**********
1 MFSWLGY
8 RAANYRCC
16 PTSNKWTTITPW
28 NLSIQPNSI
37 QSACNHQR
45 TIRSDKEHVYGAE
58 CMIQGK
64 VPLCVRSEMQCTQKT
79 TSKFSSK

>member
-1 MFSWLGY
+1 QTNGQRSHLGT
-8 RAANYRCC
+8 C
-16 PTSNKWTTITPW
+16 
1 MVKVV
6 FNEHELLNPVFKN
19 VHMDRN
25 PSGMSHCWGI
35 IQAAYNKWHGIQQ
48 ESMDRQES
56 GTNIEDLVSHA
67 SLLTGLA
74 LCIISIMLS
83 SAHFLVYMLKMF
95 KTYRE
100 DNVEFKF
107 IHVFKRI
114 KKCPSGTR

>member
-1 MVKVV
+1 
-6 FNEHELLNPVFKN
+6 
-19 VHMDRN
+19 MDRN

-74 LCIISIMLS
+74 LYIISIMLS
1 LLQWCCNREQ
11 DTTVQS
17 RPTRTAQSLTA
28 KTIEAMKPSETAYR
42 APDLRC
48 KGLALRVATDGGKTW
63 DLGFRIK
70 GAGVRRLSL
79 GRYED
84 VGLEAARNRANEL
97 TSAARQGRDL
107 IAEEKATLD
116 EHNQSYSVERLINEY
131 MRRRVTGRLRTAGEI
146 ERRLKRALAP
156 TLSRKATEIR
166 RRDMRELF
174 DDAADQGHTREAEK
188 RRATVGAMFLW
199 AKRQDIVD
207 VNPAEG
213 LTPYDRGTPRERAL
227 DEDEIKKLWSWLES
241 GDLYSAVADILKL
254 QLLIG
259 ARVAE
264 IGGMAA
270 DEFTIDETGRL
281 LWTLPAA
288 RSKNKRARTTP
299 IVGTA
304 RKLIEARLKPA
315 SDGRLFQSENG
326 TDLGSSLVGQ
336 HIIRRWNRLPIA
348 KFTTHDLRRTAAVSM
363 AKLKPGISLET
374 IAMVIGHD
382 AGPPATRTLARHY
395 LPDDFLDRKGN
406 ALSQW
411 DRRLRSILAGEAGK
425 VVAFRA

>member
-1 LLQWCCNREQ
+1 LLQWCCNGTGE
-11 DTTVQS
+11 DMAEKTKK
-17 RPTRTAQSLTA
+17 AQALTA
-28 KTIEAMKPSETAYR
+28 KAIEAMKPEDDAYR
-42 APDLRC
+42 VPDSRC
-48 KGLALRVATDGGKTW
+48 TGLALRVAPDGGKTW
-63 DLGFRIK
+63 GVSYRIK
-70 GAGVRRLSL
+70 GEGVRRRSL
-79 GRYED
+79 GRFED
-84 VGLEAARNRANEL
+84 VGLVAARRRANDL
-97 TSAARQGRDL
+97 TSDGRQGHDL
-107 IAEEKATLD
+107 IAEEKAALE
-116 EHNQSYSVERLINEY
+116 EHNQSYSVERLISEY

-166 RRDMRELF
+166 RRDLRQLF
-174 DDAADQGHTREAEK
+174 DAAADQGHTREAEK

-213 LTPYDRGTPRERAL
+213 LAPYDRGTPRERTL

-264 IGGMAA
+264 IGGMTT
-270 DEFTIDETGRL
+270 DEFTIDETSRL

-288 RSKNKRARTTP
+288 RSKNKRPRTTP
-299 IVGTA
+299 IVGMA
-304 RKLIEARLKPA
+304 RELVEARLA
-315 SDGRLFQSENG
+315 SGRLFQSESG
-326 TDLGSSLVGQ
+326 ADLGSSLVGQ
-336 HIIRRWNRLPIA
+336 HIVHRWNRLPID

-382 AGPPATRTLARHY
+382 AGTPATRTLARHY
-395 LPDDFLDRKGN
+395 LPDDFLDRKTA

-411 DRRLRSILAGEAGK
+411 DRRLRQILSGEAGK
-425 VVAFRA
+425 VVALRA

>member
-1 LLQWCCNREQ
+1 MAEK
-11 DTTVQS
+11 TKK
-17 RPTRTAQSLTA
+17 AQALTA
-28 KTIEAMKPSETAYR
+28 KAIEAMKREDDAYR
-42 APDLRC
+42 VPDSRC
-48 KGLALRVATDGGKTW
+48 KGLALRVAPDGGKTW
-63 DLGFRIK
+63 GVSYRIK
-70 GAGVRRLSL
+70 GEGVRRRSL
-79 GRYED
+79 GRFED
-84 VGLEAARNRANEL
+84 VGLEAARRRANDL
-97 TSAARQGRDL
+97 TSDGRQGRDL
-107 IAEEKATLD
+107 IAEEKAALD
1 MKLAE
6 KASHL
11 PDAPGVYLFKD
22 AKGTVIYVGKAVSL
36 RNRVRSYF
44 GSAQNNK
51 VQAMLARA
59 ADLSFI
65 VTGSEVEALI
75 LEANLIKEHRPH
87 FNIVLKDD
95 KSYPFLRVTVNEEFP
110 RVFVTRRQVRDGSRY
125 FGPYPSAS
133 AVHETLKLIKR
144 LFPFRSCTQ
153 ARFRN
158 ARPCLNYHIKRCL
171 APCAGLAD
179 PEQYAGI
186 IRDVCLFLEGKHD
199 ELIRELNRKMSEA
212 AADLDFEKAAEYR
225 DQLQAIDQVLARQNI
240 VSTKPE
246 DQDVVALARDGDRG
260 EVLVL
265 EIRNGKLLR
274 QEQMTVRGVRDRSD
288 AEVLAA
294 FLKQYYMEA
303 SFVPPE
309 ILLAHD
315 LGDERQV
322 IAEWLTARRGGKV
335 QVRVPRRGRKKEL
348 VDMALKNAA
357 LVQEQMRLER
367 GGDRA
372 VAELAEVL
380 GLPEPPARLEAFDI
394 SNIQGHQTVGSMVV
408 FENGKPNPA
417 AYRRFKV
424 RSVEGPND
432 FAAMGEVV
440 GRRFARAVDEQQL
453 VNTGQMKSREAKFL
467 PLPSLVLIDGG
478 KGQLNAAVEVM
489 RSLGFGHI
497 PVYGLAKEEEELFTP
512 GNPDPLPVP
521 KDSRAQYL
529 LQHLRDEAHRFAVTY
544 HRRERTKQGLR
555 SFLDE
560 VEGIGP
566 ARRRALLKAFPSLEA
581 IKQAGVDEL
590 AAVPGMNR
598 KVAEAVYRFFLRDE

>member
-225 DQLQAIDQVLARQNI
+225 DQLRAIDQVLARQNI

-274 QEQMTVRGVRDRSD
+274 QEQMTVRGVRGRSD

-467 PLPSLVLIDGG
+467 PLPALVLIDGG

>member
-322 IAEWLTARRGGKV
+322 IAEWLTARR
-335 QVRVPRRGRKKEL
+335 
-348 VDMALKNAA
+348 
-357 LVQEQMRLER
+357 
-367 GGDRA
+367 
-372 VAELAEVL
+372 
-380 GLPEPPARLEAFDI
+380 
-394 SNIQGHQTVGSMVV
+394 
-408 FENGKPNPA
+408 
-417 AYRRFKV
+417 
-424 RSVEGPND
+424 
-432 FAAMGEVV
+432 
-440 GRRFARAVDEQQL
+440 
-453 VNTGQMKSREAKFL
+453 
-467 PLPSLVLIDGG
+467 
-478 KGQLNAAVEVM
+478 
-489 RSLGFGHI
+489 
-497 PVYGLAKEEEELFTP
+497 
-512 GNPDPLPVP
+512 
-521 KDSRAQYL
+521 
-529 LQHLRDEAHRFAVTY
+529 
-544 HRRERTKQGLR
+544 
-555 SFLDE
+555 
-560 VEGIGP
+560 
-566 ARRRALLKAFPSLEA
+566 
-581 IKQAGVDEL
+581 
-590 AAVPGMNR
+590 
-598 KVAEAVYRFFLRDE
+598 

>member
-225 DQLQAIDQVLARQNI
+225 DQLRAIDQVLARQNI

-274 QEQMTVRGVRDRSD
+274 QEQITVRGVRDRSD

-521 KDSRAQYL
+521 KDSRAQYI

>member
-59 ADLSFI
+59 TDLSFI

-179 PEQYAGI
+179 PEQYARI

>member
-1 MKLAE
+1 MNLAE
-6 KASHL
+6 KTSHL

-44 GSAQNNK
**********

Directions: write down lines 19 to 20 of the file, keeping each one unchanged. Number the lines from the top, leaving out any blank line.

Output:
19 VHMDRN
25 PSGMSHCWGI